Signals from a self-antigen induce positive selection in early B cell ontogeny but are tolerogenic in adults.
Ferry H., Crockford TL., Leung JCH., Cornall RJ.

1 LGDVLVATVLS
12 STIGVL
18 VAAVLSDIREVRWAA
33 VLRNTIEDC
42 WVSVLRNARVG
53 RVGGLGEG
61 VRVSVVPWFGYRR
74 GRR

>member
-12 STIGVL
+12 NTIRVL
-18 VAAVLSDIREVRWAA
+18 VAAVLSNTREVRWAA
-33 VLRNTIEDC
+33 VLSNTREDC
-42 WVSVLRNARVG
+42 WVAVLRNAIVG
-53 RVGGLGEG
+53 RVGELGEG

Positive and negative signals from self-Ags shape the B cell repertoire and the development of distinct B cell subsets, but little is known about what distinguishes these signals. To address this question, we have studied the development of anti-hen egg lysozyme MD4 Ig transgene B cells while systematically varying the level, distribution, and timing of exposure to different forms of hen egg lysozyme as a self-Ag. This process has allowed us to explore the effects of Ag independent of BCR specificity. Our findings show how the selection of autoreactive B cells is a competitive process involving immunogenic and tolerogenic forms of self-Ags. Due to a developmental switch during B cell ontogeny, autoreactive anti-hen egg lysozyme MD4 Ig transgene B cells are negatively selected by self-Ags in adult bone marrow but susceptible to positive selection by some of the same self-Ags in fetal and neonatal life. However, the persistence of B1 cells and IgM autoantibodies from early ontogeny enables autoreactive B cells from the adult bone marrow to escape negative selection. Our data suggest that this rescue may be due to the clearance or masking of self-Ag by IgM autoantibody. We discuss the implications of these findings in terms of B cell selection and the maintenance of self-tolerance during early and adult life.